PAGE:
Treatment of perforated appendicitis in children: What is the cost?

Department of Surgery, Children's Hospital, 300 Longwood Ave, Boston, MA 02115, USA.
Journal of Pediatric Surgery (Impact Factor: 1.39). 06/2012; 47(6):1177-84. DOI: 10.1016/j.jpedsurg.2012.03.024
Source: PubMed


We compared direct hospital costs and indirect costs to the family associated with immediate appendectomy or initial nonoperative management for perforated appendicitis in children.
From June 2009 through May 2010, 61 prospectively identified families completed a cost diary, documenting the numbers of missed school days for the child and missed employment days for the adult caregiver(s) over the treatment course. Hospital costs were obtained from hospital financial databases. Mann-Whitney U tests and Fisher exact tests were used to compare outcome measures for each treatment strategy.
Patients treated by initial nonoperative management had a significantly longer median length of stay (9 days vs 7 days, P = .02) and a significantly greater median total hospital cost per patient ($31,349 vs $21,323, P = .01) when compared with those treated by immediate appendectomy. There was no significant difference in median number of missed school days (9 days vs 10 days, P = .23) or missed employment days for adult caregiver(s) (5 days vs 7 days, P = .18) between treatment strategies.
Patients with perforated appendicitis treated by initial nonoperative management had a greater length of stay and a significantly greater total hospital cost but were not burdened by significantly greater indirect costs compared with those treated by immediate appendectomy.

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    • "periappendiceal abscess formation caused by perforated appendicitis [20] [21] [22] [23]. Thus, detection of perforation may change management. "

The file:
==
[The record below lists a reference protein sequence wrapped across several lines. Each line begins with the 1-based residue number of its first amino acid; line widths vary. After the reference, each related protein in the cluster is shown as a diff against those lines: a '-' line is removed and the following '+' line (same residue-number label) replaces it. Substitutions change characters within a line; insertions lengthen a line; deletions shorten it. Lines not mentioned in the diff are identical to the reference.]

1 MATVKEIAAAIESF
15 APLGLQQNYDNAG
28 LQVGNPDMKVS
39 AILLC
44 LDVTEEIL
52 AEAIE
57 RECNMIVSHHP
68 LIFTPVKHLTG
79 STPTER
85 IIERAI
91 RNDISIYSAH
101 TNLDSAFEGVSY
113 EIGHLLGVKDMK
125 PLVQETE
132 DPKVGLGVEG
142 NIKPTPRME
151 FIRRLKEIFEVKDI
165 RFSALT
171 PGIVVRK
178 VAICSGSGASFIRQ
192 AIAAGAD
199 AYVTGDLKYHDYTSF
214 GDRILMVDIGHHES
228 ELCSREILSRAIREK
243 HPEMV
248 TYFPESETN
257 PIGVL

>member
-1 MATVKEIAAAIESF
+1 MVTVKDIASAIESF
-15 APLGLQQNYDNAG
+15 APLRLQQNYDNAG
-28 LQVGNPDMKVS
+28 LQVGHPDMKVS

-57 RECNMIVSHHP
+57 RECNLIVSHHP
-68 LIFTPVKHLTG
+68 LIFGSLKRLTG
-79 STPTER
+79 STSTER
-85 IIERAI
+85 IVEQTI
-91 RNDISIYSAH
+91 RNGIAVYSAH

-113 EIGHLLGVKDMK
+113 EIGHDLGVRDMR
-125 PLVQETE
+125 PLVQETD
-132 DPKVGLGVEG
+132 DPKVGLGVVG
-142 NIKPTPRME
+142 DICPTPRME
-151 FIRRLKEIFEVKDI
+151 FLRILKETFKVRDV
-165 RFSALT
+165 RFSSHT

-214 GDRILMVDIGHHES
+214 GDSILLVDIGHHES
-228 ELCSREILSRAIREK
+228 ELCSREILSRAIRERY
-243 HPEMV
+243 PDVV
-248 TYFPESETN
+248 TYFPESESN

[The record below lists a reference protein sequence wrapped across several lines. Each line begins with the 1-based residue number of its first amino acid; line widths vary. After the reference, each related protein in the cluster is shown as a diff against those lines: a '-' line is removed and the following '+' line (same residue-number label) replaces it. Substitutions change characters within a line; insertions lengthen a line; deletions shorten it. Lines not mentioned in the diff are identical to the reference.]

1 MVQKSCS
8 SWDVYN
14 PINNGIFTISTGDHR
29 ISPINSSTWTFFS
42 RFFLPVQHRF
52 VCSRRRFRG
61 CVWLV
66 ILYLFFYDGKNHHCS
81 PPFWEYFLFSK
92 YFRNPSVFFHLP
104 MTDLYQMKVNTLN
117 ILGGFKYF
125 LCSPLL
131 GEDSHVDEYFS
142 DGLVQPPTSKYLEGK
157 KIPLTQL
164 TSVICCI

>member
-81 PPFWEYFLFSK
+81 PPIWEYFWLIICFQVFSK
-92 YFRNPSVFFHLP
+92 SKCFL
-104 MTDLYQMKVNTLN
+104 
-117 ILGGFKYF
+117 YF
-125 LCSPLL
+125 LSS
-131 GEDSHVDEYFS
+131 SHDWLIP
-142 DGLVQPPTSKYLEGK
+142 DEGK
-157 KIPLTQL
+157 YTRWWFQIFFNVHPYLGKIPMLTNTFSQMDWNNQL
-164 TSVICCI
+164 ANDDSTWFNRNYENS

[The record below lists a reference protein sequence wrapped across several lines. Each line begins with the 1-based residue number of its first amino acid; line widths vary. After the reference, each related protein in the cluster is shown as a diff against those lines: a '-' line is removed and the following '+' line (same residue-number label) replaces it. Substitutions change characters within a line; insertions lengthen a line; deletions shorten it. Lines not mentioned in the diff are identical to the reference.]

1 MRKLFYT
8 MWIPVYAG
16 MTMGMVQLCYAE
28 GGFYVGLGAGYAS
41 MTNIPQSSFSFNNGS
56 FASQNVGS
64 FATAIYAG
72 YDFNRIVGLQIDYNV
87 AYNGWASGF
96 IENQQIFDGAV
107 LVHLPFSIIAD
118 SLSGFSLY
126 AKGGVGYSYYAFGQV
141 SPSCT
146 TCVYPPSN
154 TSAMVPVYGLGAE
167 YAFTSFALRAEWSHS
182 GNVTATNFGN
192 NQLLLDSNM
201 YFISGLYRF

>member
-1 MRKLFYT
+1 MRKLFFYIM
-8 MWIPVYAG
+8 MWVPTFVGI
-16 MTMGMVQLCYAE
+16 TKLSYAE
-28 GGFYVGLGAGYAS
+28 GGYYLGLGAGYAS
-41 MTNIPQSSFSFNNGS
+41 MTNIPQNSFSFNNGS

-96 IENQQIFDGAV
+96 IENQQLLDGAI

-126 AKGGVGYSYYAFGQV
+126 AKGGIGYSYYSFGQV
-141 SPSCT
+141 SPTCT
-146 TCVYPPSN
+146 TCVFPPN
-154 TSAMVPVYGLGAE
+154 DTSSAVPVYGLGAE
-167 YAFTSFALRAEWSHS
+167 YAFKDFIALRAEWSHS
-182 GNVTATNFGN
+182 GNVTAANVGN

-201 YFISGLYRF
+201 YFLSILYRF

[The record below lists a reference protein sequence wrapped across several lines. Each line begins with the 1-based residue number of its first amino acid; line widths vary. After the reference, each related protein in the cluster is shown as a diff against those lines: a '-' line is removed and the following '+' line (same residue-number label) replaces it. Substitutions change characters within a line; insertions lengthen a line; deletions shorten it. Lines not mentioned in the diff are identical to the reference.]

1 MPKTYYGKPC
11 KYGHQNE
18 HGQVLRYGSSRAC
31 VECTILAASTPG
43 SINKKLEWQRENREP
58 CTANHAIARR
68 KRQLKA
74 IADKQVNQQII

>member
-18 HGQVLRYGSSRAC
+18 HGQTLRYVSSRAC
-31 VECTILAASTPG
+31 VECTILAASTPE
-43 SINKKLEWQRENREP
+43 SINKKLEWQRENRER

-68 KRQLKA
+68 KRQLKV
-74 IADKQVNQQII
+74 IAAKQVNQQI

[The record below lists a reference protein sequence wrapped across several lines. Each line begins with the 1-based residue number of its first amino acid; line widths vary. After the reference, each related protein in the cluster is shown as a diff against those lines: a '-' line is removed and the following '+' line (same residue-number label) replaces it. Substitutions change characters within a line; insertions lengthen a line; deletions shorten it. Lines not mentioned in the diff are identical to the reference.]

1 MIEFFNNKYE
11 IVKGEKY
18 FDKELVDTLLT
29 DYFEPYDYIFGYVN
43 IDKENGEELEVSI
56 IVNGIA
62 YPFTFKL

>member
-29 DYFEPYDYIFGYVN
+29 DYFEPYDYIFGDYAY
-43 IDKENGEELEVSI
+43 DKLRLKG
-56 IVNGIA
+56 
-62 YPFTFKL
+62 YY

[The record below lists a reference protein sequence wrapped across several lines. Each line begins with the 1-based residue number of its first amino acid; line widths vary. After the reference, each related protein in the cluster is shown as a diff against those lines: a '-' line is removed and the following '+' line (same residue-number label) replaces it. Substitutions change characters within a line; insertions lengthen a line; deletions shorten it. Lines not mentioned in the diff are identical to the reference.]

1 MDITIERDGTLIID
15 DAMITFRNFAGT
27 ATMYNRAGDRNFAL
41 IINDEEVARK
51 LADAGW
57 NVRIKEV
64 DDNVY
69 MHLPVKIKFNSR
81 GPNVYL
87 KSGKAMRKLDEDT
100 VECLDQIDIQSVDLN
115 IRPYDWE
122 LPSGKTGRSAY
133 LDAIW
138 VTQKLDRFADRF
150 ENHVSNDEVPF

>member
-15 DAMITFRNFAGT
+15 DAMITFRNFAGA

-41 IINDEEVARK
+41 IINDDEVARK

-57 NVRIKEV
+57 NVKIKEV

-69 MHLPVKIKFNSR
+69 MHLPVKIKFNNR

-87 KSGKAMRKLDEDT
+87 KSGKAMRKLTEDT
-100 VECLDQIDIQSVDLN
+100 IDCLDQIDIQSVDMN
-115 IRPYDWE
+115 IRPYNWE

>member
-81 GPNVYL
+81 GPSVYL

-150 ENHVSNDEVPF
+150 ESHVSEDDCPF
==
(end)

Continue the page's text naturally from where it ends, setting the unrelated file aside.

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    ABSTRACT: This study aimed to determine whether routine urinalysis may serve as a tool in discriminating between acute appendicitis and perforated appendicitis in children. We prospectively collected 357 patients with clinically suspected acute appendicitis. Urinalysis was performed in patients with clinically suspected acute appendicitis before surgical intervention. Routine urinalysis is composed of 2 examinations: chemical tests for abnormal chemical constituents and microscopic tests for abnormal insoluble constituents. Receiver operating characteristic curves for urine white blood cell (WBC) counts and urine red blood cell (RBC) counts in distinguishing between patients with simple appendicitis and patients with perforated appendicitis were also analyzed. Urine ketone bodies, leukocyte esterase, specific gravity, pH, WBC, and RBC counts were all significant parameters among patients with normal appendices, simple appendicitis, and perforated appendicitis (all P < .05). Based on multivariate logistic regression analysis, positive urine ketone bodies and nitrate were significant parameters in predicting perforated appendicitis (P = .002 and P = .008, respectively). According to the results of receiver operating characteristic curves, the appropriate cutoff values were 2.0/high-power field for urine RBC counts and 4.0/high-power field for urine WBC counts in predicting perforated appendicitis in children. Routine urinalysis may serve to aid in discriminating between simple and perforated appendicitis. Clinically, we believe that these urine parameters may aid primary emergency physicians with decision making in patients with clinically suspected appendicitis.